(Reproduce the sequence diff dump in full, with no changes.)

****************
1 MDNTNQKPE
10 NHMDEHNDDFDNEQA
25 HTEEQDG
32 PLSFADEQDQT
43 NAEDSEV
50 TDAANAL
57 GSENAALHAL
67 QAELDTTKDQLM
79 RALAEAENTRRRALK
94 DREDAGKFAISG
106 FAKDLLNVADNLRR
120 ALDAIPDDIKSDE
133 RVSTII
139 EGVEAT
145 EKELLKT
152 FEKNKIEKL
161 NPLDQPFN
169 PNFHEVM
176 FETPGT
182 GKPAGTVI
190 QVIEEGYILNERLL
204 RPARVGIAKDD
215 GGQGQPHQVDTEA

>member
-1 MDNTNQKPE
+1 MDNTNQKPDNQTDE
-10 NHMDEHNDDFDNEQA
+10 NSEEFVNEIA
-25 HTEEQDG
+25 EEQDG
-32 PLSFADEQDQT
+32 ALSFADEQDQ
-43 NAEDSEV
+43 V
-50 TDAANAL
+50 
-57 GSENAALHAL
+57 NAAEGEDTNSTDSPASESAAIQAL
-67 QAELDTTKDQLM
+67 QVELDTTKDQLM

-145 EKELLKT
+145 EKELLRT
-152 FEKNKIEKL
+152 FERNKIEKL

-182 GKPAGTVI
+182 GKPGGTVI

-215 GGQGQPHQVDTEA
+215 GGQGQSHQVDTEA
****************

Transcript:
1 MDNTNQKPE
10 NHMDEHNDDFDNEQA
25 HTEEQDG
32 PLSFADEQDQT
43 NAEDSEV
50 TDAANAL
57 GSENAALHAL
67 QAELDTTKDQLM
79 RALAEAENTRRRALK
94 DREDAGKFAISG
106 FAKDLLNVADNLRR
120 ALDAIPDDIKSDE
133 RVSTII
139 EGVEAT
145 EKELLKT
152 FEKNKIEKL
161 NPLDQPFN
169 PNFHEVM
176 FETPGT
182 GKPAGTVI
190 QVIEEGYILNERLL
204 RPARVGIAKDD
215 GGQGQPHQVDTEA

>member
-1 MDNTNQKPE
+1 MDNTNQKPDNQTDE
-10 NHMDEHNDDFDNEQA
+10 NSEEFVNEIA
-25 HTEEQDG
+25 EEQDG
-32 PLSFADEQDQT
+32 ALSFADEQDQ
-43 NAEDSEV
+43 V
-50 TDAANAL
+50 
-57 GSENAALHAL
+57 NAAEGEDTNSTDSPASESAAIQAL
-67 QAELDTTKDQLM
+67 QVELDTTKDQLM

-145 EKELLKT
+145 EKELLRT
-152 FEKNKIEKL
+152 FERNKIEKL

-182 GKPAGTVI
+182 GKPGGTVI

-215 GGQGQPHQVDTEA
+215 GGQGQSHQVDTEA